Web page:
Photo by:GABRIEL ROUX / LPGA
D.C. sports royalty honored
New Washington, D.C., Sports Hall of Fame members were honored at the Washington Nationals’ game April 27: Ted Lerner, George Solomon, Lefty Driesell, Olaf Kolzig, Johnny Holliday, Michael Weiss and Chris Weller, with hall co-chairs Charlie Brotman and Andy Ockershausen, and the Nats’ Mark Lerner, who presented the awards.
Photo:COURTESY OF WASHINGTON NATIONALS
Global perspective at USF
The NBA’s John Paul Basile (left) and baseball player Rinku Singh (second from right) discussed the business of sports at the FICCI-IIFA Global Business Forum in Tampa on April 25. The University of South Florida’s Bill Sutton (right) moderated the talk. Also shown is USF’s Kaushal Chari, one of the event organizers.
Photo by:MICHAEL MAURER
Cardinals football and fun
The Arizona Cardinals kicked off their Big Red Rib & Music Festival at University of Phoenix Stadium on April 24 with a live special, “Cardinals Spring Tailgate,” on Fox Sports Arizona. On stage are hosts Ron Wolfley and Paul Calvisi and Cardinals President Michael Bidwill.
Photo by:ARIZONA CARDINALS
At the Legends of Basketball Philanthropy Awards Gala on April 26 at Mohegan Sun, Arnie Fielkow, National Basketball Retired Players Association president and CEO, presents the group’s Lifetime Achievement Award to civil rights activist Richard Lapchick.
Photo by:DIANE PONTIOUS PHOTOGRAPHY
Best of Wisconsin
The Green Bay Packers’ Aaron Rodgers and the University of Wisconsin’s Bo Ryan stop with Kenny Dichter and Gary Spitalnik of membership aviation company Wheels Up on the red carpet at the Wisconsin Sports Awards on April 24 at the Kern Center in Milwaukee.
Photo by:NOUN PHOTOGRAPHY
13.1 for Belichick
New England Patriots coach Bill Belichick finished the St. Jude Country Music Nashville Half-Marathon presented by Nissan with fiancée Linda Holliday on April 26.
Photo by:GETTY IMAGES
Students headed for Wells Fargo Center
Brittany Greene (second from left) and Tyler Booker (second from right) accept congratulations from Todd Crosset of the McCormack Sport Management Department at UMass and Rachel Meyrowitz of the Mullins Center. Comcast-Spectacor is providing scholarships for UMass students Greene and Booker to become summer interns at the Wells Fargo Center.
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Sports architect Martin DiNitto is a hired gun. He started his own practice, Ballpark Design Associates, in 2010 after spending a combined 24 years working for Populous and HNTB, and he specializes in designing minor league ballparks, teaming with local firms to develop new facilities and renovate existing ones. His most recent project, BB&T Ballpark, opened last month in Charlotte for the Class AAA Knights. Now, he’s shifting his focus to New Orleans, where he is working on a study for upgrades to 17-year-old Zephyr Field, home of the Class AAA Zephyrs. All told, his portfolio covers more than 20 minor league parks.
Improving the fan experience is the primary focus, and giving a lot of diversity to the experience adds to that.”
Designing for a social experience: The real aspect of people socializing can be a problem if you don’t provide the architectural means to accommodate that practice. In Charlotte, we have 702 drink rail positions around the park. ... I like the idea of going to the concession stand, and I have my hands full, but I’m not ready to go back to my seat yet and just want to stand there to watch the game. I can set my drink down and don’t have to sit on a trash can or balance [my drink] on a railing.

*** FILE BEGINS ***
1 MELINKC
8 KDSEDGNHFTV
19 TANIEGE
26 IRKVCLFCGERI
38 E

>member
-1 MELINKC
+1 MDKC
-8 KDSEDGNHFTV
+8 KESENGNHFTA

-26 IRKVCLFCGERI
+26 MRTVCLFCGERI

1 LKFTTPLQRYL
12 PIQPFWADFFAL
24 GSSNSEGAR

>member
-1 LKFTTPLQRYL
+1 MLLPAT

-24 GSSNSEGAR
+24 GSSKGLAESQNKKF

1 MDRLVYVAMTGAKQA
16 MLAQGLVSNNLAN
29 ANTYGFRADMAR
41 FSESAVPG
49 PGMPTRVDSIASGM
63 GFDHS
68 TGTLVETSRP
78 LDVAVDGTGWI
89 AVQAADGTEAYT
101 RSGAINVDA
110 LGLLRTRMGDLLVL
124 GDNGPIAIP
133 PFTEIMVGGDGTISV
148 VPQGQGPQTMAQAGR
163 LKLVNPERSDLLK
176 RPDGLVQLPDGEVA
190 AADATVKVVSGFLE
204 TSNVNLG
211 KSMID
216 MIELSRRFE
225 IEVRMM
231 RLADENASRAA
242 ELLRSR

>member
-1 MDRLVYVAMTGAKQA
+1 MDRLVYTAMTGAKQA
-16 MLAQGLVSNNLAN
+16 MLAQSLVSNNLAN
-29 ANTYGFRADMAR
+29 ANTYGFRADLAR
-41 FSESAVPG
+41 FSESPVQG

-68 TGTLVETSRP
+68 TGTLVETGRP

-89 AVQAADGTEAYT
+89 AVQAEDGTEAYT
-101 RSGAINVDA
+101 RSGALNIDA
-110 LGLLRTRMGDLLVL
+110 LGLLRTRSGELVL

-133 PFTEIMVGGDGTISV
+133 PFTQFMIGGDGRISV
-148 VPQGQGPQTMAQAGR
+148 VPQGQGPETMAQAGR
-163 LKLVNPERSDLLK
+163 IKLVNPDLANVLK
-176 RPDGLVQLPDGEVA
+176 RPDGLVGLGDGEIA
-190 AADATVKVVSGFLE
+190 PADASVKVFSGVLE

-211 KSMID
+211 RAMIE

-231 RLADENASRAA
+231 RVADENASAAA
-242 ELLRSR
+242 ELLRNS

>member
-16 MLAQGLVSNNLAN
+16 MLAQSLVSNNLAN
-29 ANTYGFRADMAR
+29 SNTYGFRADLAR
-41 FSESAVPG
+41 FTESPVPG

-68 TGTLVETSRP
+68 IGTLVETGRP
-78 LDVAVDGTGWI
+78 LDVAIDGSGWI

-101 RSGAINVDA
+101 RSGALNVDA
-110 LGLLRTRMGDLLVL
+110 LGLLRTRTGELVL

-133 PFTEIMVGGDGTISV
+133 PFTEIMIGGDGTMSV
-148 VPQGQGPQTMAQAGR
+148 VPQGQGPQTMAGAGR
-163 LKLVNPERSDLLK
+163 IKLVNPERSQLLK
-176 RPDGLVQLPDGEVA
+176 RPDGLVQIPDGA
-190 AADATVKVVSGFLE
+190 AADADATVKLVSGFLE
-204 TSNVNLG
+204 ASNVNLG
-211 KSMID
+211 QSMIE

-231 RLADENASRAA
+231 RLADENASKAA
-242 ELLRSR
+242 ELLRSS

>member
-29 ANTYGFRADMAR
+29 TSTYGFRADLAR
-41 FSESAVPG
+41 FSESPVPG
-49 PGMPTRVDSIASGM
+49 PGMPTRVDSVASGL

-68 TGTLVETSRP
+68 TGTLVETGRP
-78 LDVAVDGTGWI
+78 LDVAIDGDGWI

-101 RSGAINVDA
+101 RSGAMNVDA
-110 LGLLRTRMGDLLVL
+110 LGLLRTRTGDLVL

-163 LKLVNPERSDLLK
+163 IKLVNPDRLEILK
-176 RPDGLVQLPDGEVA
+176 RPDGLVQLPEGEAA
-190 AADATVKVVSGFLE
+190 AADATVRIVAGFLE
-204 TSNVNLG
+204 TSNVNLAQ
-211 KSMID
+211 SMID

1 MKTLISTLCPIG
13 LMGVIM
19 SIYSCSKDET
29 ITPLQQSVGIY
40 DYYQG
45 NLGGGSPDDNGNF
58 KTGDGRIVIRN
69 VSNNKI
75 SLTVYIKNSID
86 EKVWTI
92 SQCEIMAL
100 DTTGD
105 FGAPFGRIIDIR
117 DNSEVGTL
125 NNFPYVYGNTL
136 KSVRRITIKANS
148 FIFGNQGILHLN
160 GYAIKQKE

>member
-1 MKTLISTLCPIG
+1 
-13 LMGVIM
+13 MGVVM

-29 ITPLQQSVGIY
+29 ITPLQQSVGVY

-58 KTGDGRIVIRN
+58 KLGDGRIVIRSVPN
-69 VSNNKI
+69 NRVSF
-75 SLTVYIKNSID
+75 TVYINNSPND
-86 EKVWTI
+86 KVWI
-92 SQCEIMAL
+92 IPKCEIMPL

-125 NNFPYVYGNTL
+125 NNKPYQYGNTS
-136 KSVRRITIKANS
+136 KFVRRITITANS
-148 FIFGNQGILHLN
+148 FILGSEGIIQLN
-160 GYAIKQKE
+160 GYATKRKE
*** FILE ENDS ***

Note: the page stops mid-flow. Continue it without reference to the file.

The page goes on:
Ripe for renovations: I think you’re going to see that boom again that occurred in the late ’90s. As it turns the corner approaching 25 years, you’ll see more interest in renovation projects to update and create new fan amenities and, consequently, upgrade their revenue-stream production.
Other trends: There’s a great opportunity to make ballparks greener, and I really mean that in the true sense of green … really getting more lush texture, color and fabric from plants and trees back into the ballpark landscape internally. I don’t think we see enough of that. Ribbon boards are slowly making their way into these facilities. As minor league teams learn how to sell that [technology] to sponsors, that’s going to improve. I’m anxious to see more results from Minor League Baseball’s national marketing campaign to attract sponsors, people like Captain Morgan. I’m sure we’ll be developing more specialized areas as those things become familiar. We see it in MLB, but not quite in minor league parks.
— Don Muret
Four years ago, Laura Hamel walked into her office at U.S. Masters Swimming in Sarasota, Fla. She has not stopped walking since.
After researching the negative effects of remaining sedentary during the workday, Hamel, communications and publications director for USMS, installed a treadmill desk in her office to walk on while working. She now walks up to 15 miles in a 10-hour workday.
In the four years since Hamel first introduced the idea to the USMS office, each of the 12 full-time employees at USMS has embraced a more active work setting. Three colleagues now work at treadmill desks; the remainder work at stand-up podium desks.
“We’ve embraced that philosophy of becoming active and moving around,” said Rob Butcher, executive director of USMS. “If this is the only opportunity you have to do so, we want to provide that avenue for you.”
The treadmill and stand-up desks are not mandatory, and employees still have the option to sit down at a traditional desk. However, running shoes are just as common as work shoes in the office.
“Employee morale is very high because of it,” Butcher said. “They appreciate having a company that supports them in this initiative if that’s what they want to do.”